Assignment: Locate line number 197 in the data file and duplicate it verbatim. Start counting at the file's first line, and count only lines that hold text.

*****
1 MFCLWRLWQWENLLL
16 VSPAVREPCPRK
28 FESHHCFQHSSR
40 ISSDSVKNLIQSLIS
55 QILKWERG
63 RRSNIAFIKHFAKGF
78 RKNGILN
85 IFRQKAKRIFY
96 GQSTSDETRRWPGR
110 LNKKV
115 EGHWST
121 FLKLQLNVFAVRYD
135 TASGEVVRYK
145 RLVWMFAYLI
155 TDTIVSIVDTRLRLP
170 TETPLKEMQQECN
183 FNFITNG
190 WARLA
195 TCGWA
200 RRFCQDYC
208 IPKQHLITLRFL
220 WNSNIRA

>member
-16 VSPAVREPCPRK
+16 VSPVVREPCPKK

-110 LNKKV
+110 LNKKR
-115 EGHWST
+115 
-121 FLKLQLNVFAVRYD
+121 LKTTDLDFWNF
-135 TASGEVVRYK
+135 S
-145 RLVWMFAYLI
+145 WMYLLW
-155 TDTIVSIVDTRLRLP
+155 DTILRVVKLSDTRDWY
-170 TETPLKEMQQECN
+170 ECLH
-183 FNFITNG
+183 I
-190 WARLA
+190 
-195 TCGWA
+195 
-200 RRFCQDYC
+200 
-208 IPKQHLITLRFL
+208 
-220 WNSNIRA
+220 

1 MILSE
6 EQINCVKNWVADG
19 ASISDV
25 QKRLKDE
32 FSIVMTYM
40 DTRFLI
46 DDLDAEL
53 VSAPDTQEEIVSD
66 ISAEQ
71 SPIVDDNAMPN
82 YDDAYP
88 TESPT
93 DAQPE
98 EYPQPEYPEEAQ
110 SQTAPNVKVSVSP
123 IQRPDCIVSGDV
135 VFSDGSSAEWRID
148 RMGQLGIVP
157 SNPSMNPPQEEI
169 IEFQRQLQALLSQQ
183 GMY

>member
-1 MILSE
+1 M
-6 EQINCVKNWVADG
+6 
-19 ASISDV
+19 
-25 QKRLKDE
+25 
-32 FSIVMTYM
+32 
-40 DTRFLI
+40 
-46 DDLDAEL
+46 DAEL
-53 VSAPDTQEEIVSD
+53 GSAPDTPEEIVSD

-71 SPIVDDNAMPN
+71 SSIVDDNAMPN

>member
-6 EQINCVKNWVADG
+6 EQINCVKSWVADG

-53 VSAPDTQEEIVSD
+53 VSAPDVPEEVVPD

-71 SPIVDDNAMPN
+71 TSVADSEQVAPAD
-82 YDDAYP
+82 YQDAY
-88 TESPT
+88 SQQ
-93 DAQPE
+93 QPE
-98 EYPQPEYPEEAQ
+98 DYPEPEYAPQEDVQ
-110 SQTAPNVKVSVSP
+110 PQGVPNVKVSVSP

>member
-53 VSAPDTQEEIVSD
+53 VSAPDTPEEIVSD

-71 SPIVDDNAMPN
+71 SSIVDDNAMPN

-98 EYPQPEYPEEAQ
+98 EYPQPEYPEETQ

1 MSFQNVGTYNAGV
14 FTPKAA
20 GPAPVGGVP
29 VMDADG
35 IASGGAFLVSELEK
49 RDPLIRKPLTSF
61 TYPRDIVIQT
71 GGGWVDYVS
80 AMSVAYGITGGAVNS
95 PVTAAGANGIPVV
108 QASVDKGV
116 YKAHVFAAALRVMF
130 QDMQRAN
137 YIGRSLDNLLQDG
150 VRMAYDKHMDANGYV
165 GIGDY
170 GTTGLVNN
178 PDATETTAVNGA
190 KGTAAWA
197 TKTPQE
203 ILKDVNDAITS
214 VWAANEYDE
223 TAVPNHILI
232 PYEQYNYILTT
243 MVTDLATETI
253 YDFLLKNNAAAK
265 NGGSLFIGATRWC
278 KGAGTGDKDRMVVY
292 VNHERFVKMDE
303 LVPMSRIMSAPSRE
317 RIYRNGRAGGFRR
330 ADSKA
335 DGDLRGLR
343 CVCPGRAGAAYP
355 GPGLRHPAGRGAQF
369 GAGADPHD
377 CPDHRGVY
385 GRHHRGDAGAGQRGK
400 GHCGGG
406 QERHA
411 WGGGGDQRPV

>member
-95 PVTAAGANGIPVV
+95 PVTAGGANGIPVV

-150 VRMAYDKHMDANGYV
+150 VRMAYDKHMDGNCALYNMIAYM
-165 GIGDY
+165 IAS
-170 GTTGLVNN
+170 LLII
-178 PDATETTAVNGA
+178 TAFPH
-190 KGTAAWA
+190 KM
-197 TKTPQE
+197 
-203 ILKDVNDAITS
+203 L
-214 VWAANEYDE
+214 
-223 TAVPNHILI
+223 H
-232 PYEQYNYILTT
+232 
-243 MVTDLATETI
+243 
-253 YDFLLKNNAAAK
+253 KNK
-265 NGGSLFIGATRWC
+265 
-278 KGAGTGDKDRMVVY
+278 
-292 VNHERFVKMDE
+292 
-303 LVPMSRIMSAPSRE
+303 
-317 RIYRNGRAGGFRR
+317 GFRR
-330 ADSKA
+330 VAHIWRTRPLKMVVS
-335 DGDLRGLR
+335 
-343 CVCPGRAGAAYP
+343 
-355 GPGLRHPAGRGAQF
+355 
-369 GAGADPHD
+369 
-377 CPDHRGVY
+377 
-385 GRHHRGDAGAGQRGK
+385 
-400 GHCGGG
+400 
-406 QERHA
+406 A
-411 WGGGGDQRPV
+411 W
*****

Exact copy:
+335 